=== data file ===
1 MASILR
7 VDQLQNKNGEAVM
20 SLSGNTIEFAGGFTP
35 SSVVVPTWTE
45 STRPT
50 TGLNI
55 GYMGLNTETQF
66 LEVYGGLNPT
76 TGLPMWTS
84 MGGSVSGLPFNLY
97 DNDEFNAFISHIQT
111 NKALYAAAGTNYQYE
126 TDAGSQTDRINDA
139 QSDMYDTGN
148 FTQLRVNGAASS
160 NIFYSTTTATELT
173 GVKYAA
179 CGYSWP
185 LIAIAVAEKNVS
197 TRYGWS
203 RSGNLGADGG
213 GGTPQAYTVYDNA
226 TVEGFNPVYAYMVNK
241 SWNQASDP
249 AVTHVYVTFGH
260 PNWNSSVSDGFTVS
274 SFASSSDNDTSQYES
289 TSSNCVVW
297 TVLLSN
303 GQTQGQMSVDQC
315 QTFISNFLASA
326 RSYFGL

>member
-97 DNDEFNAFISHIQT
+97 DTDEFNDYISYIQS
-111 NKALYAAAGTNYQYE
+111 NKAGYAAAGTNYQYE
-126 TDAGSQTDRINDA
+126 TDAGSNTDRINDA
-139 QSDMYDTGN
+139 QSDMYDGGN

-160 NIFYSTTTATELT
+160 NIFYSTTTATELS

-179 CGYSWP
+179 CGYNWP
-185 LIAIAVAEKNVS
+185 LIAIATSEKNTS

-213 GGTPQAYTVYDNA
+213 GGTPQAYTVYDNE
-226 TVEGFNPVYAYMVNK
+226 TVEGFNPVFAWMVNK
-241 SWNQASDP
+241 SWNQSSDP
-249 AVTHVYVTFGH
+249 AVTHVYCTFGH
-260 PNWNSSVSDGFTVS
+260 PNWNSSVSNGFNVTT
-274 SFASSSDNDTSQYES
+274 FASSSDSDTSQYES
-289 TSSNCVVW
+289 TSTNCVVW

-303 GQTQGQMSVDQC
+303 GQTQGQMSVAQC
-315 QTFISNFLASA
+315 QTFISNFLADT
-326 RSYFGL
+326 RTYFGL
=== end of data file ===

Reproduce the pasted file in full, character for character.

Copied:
1 MASILR
7 VDQLQNKNGEAVM
20 SLSGNTIEFAGGFTP
35 SSVVVPTWTE
45 STRPT
50 TGLNI
55 GYMGLNTETQF
66 LEVYGGLNPT
76 TGLPMWTS
84 MGGSVSGLPFNLY
97 DNDEFNAFISHIQT
111 NKALYAAAGTNYQYE
126 TDAGSQTDRINDA
139 QSDMYDTGN
148 FTQLRVNGAASS
160 NIFYSTTTATELT
173 GVKYAA
179 CGYSWP
185 LIAIAVAEKNVS
197 TRYGWS
203 RSGNLGADGG
213 GGTPQAYTVYDNA
226 TVEGFNPVYAYMVNK
241 SWNQASDP
249 AVTHVYVTFGH
260 PNWNSSVSDGFTVS
274 SFASSSDNDTSQYES
289 TSSNCVVW
297 TVLLSN
303 GQTQGQMSVDQC
315 QTFISNFLASA
326 RSYFGL

>member
-97 DNDEFNAFISHIQT
+97 DTDEFNDYISYIQS
-111 NKALYAAAGTNYQYE
+111 NKAGYAAAGTNYQYE
-126 TDAGSQTDRINDA
+126 TDAGSNTDRINDA
-139 QSDMYDTGN
+139 QSDMYDGGN

-160 NIFYSTTTATELT
+160 NIFYSTTTATELS

-179 CGYSWP
+179 CGYNWP
-185 LIAIAVAEKNVS
+185 LIAIATSEKNTS

-213 GGTPQAYTVYDNA
+213 GGTPQAYTVYDNE
-226 TVEGFNPVYAYMVNK
+226 TVEGFNPVFAWMVNK
-241 SWNQASDP
+241 SWNQSSDP
-249 AVTHVYVTFGH
+249 AVTHVYCTFGH
-260 PNWNSSVSDGFTVS
+260 PNWNSSVSNGFNVTT
-274 SFASSSDNDTSQYES
+274 FASSSDSDTSQYES
-289 TSSNCVVW
+289 TSTNCVVW

-303 GQTQGQMSVDQC
+303 GQTQGQMSVAQC
-315 QTFISNFLASA
+315 QTFISNFLADT
-326 RSYFGL
+326 RTYFGL